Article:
About this book
This book observes the idea of race as a false representation for the cause of disease. Race-based medicine, an emerging field in pharmacology, aims to create a specialty market based on racial groups. Within this market, the drug BiDil set a precedent in this area of medicine targeting African Americans as its first racial group. Consequently, selecting African Americans as a “starter group” led to ethical questions regarding the motive behind race-based medicine within the context of the larger treatment of blacks in American medical history. This book therefore links medicine and American eugenics, examines race-based medicine’s influence on the perception of the black body, traces the influence of BiDil’s approval on the resurgence of race-based medicine, and assesses the black church’s response to race-based medicine using black liberation theology as a means to social justice.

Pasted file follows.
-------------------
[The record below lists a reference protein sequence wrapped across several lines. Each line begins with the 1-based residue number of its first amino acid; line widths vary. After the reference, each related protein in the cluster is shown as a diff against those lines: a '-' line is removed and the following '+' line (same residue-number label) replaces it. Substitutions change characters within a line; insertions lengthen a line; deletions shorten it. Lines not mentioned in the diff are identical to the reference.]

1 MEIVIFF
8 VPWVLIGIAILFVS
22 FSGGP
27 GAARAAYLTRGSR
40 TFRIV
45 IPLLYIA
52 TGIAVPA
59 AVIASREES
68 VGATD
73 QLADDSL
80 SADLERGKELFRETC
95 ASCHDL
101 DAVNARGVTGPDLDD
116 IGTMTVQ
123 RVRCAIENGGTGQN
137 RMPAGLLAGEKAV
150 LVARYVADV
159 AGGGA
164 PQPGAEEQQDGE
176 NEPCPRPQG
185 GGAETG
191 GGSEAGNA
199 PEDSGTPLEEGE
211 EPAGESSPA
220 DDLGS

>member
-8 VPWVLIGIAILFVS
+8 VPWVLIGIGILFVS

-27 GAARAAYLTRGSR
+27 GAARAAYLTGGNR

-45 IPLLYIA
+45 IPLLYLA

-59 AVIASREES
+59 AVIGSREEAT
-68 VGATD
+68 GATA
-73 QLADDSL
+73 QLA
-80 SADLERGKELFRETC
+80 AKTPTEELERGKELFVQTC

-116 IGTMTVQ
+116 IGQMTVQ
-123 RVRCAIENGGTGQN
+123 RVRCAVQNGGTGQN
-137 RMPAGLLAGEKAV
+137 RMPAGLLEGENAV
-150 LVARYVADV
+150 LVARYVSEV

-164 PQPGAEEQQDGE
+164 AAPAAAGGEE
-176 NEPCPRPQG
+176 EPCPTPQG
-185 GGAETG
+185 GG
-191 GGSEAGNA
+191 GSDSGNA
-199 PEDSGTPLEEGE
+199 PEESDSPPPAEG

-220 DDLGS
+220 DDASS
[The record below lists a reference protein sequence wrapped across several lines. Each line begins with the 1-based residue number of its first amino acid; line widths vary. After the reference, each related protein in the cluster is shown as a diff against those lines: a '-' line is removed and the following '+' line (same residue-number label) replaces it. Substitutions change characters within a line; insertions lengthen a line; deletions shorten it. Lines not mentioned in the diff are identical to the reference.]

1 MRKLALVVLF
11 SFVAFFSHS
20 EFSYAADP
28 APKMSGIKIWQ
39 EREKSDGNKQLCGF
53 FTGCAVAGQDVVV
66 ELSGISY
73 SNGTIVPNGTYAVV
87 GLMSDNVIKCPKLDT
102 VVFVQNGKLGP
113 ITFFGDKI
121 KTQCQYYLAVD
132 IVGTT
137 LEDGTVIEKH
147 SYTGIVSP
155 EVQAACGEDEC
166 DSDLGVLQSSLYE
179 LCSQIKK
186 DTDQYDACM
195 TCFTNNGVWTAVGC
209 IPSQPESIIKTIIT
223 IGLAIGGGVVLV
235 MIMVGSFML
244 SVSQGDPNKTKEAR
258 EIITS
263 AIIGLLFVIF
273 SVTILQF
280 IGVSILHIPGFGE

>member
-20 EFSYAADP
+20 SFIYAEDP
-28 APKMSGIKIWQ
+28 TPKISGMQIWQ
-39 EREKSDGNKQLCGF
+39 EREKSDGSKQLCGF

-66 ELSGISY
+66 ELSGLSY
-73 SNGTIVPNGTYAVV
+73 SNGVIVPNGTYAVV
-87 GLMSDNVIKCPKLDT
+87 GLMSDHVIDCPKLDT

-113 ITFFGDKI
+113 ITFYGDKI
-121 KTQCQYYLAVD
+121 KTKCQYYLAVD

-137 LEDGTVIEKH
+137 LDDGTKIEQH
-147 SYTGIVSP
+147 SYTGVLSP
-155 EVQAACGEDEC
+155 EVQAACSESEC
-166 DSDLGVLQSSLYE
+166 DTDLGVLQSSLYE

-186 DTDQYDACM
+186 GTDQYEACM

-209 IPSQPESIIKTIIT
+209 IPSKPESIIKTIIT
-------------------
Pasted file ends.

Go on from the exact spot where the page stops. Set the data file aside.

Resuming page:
race-based medicine eugenics biblical criticism black hardiness Black Church racial fatalism medical stigmata Biological Theories of Race Race, Gender, and Cultural Bioethics Racialized Medicine Medical Experimentation on Black Americans Biology and Race in the Twentieth Century